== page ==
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What Does Pre-Foreclosure Mean?

Behind On Your Mortgage Loan?

If you have gotten behind on your mortgage loan payments, your lender may have already sent you a warning letter stating you are now on pre-foreclosure status. This would naturally beg the question, what does pre-foreclosure mean? However, the term is completely designed to scare you into bringing your loan current. It is meant to sound ‘ominous’, so you will be more likely to take immediate action to rectify the situation. 

Don’t get it twisted, now – we’re not saying it isn’t a ‘thing’, because it is. But if you have a notice that says you’re in ‘pre-foreclosure’, unless you feel you can’t make the payments anymore, you have plenty of time until you face real trouble. Let’s go over the entire process and how it works, from beginning to end. Educating yourself on the topic is the first step in being able to fight the battle of a looming foreclosure

How It Works When Taking Out A Mortgage Loan

When you take out a mortgage loan, it’s a more serious commitment than most. Not only is it typically for quite a chunk of change, it’s one of those things that is not easy to get out of, as well. This is why you sometimes have to jump through several hoops when qualifying for a mortgage loan. There are many different types of mortgage loans people can qualify for, including federal government guaranteed ones, like FHAs. 

But regardless of what kind you have, there are certain rules that must be followed by everyone. One of those is to make the monthly payments on time – or lose our investment altogether. And we must sign extensive legal contracts to that effect.

Step 1 – Default or Pre-Foreclosure

Although some details vary by state, there is also a specific legal process that mortgage lenders must follow. In Nevada, the first step can be initiated towards foreclosure when the borrower is 120 days behind, and it’s called being in default. However, before a NOD (or Notice Of Default) can be filed, the lender must have already made several attempts to come up with an alternative to foreclosure with you, and often must provide you with a “breach letter” if specifically designated in your Deed of Trust. 


Regardless, they must send you a letter at least 30 days prior to officially starting any foreclosure proceeding, and at least 30 days after the default, that contains your account information, history, the total amount needed to cure the default, and other pertinent information. This is called a Notice of Pre-Foreclosure, so if you receive one of these, know that they definitely mean business and intend to initiate foreclosure proceedings in 30 days. But all of this time beforehand is considered pre-foreclosure.

Step 2 – The NOD 

A Notice Of Default and Election To Sell (NOD) is serious business, and is typically filed in the County Recorder’s office of the county the property is located in, by a third party Trustee. This is the first official legal step in recording the intention of foreclosure, and as such has its own requirements: 

  • A copy of the NOD must be sent to you (and anyone else with a vested interest in the property) within 10 days by registered or certified mail 
  • A copy of the NOD must also be posted on the actual physical property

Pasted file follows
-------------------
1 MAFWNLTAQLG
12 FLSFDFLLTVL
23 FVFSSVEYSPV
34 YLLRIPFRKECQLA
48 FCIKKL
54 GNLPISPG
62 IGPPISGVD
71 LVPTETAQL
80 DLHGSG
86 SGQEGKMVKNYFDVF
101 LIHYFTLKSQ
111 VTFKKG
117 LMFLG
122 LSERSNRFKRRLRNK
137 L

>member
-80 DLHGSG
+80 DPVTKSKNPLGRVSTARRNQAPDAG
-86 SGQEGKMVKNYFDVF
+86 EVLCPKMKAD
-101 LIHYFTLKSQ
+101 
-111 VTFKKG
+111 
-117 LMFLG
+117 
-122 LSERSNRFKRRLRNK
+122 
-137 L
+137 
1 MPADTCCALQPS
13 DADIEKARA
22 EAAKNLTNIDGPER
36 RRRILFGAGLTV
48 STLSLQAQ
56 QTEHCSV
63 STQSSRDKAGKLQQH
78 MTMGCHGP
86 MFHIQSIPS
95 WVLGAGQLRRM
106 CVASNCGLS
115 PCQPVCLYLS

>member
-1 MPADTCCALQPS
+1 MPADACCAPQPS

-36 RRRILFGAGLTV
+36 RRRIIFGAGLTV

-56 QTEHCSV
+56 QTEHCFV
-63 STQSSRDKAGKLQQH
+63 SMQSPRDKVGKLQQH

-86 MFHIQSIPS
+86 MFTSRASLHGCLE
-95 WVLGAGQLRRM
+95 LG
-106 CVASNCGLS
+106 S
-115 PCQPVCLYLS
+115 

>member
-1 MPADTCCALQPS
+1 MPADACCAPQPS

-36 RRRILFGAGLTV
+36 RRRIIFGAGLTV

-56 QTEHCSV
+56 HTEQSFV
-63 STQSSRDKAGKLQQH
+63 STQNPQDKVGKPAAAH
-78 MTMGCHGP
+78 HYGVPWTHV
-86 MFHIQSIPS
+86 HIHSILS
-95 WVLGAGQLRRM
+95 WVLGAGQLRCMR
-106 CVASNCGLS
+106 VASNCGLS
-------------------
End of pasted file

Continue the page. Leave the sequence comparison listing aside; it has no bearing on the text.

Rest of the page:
• A notarized affidavit must accompany the NOD from the lender containing all account records, Trustee information etc., and proof that they sent the borrower the required notice aforementioned, at least 30 days prior

Step 3 – Mediation 

In Nevada, any owner occupied home that has a mortgage in default and the foreclosure process has begun, is now offered mediation. State law requires that the borrower be afforded the opportunity to participate in mediation. If you have not been able to come up with a plan by now, this gives you one last chance to find some alternatives to foreclosure. As you can see, nearly throughout the entire process you are given every opportunity to make another arrangement, if necessary, so you don’t lose your home.

Step 4 – Danger Notice 

At least 60 days prior to the date of the sale of your house, you must be provided with a ‘Danger Notice’ which states you are perilously close to losing your house due to foreclosure, and it also must include a copy of your original promissory note. This Danger Notice has to be either served to you personally, left with someone of suitable age and discretion plus a copy mailed to you, or be posted in a conspicuous place on the property plus a copy mailed to you.

Final Step – Notice Of Sale 

One of the final steps in the foreclosure process is the Notice Of Sale (NOS). The NOS must not be sent until 90 days after the NOD was recorded, and either served to you personally or mailed by registered or certified mail, at least 20 days before the sale date. The NOS must also be posted on the property itself, 15 days prior to the sale date. There are other publishing requirements that must be followed by the Trustee or lender. A separate NOS for tenants must also be mailed, as well as posted on the property.

Additional Information 

Legally, you have all the way up until 5 days prior to the sale date, to be able to reinstate your loan and avoid foreclosure proceedings. Pre-foreclosure is therefore a legitimate warning that foreclosure is being seriously considered, so take the steps necessary to avoid it now. Alternatives can be things like refinancing your loan, modifying your loan, changing the terms etc., but there may be more options than you realize.

And if all else fails, remember the fact that you can consult with a trusted source like Sell Your House Fast LV,and get a no obligation cash offer even if you’re in pre-foreclosure. They can often help people in situations like this.

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